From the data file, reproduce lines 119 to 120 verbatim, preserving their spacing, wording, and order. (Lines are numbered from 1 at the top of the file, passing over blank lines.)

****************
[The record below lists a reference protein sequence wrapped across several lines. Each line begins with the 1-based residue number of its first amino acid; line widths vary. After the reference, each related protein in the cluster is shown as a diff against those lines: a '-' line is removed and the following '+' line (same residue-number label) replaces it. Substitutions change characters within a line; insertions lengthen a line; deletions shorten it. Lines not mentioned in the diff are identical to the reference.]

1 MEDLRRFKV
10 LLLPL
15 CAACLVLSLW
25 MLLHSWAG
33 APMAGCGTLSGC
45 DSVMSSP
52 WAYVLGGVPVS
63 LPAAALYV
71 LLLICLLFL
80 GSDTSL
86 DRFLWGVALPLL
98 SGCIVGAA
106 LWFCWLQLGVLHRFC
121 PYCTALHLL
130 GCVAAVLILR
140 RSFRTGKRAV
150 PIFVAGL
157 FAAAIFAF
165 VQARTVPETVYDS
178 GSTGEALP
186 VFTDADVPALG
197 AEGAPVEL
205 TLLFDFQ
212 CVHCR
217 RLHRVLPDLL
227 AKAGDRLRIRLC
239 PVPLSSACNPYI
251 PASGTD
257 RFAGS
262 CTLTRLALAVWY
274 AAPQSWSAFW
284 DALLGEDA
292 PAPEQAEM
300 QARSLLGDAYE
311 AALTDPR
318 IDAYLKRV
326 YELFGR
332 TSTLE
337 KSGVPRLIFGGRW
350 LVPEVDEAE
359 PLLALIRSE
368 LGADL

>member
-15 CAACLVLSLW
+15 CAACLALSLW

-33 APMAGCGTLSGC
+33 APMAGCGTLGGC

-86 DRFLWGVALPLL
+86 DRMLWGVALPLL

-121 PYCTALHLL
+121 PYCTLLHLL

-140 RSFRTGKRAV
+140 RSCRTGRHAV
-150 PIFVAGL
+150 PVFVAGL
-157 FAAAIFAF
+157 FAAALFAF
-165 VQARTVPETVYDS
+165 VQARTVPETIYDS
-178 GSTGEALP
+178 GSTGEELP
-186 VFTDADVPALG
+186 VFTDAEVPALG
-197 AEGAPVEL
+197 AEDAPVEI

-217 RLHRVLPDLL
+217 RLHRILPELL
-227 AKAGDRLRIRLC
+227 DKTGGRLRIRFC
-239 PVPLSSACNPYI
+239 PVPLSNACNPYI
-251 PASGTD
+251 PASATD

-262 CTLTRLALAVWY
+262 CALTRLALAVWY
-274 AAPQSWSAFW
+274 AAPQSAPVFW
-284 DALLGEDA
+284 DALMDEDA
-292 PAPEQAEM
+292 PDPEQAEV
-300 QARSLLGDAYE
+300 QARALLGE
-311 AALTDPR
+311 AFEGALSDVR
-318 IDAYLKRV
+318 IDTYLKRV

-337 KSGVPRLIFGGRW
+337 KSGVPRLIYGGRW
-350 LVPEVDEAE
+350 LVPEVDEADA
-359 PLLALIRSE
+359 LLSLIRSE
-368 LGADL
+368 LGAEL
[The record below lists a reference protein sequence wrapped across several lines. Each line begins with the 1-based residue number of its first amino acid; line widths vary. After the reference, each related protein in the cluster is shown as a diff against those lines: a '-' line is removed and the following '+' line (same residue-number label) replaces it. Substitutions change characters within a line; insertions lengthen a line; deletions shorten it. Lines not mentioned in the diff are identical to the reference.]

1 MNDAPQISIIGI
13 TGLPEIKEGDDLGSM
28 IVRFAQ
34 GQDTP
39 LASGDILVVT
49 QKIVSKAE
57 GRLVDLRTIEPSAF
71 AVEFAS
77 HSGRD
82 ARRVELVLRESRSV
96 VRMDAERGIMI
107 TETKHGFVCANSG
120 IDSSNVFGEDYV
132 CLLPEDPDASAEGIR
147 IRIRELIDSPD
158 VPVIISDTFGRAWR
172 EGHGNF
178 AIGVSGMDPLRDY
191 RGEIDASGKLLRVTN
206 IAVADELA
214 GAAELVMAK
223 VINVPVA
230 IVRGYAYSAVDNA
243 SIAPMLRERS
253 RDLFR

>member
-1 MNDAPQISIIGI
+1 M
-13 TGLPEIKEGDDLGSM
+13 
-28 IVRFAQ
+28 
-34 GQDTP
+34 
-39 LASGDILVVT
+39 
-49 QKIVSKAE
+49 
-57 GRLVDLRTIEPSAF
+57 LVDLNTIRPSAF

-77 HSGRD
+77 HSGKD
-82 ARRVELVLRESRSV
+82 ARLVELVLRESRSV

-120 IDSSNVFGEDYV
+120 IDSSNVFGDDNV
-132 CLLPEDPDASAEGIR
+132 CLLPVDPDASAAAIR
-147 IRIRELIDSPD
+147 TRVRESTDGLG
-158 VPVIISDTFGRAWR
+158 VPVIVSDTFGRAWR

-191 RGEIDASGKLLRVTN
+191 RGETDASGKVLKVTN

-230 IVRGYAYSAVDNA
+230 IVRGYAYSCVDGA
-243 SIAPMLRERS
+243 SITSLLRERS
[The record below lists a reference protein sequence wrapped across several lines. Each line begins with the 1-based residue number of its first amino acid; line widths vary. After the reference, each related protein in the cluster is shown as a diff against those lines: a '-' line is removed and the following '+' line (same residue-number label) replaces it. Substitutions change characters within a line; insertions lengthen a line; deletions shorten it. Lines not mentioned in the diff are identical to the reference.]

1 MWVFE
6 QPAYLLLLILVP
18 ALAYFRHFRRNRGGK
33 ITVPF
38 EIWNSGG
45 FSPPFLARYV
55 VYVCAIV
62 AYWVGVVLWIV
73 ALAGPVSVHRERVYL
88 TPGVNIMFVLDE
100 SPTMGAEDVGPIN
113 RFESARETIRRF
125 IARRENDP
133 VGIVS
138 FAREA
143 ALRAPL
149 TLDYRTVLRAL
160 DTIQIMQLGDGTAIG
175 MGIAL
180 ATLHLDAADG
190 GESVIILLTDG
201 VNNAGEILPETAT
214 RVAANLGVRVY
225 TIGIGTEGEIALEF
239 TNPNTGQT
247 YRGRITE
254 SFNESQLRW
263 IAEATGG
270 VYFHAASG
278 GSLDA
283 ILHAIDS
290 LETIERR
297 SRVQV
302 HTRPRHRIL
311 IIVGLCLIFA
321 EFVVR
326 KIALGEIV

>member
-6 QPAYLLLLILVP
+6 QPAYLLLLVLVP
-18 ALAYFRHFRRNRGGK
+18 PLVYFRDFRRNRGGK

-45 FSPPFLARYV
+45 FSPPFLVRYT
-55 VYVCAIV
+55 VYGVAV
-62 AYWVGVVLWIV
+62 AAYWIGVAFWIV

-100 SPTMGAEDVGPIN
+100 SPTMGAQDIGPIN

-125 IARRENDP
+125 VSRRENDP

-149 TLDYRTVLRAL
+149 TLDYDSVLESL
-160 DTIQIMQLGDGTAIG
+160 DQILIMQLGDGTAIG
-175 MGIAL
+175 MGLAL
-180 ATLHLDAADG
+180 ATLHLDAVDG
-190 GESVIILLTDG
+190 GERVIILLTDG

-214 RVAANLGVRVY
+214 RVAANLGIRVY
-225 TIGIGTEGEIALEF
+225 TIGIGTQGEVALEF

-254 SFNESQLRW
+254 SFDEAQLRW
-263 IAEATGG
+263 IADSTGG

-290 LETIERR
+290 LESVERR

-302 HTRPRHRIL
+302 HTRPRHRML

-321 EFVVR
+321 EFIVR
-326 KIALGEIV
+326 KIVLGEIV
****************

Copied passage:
223 VINVPVA
230 IVRGYAYSAVDNA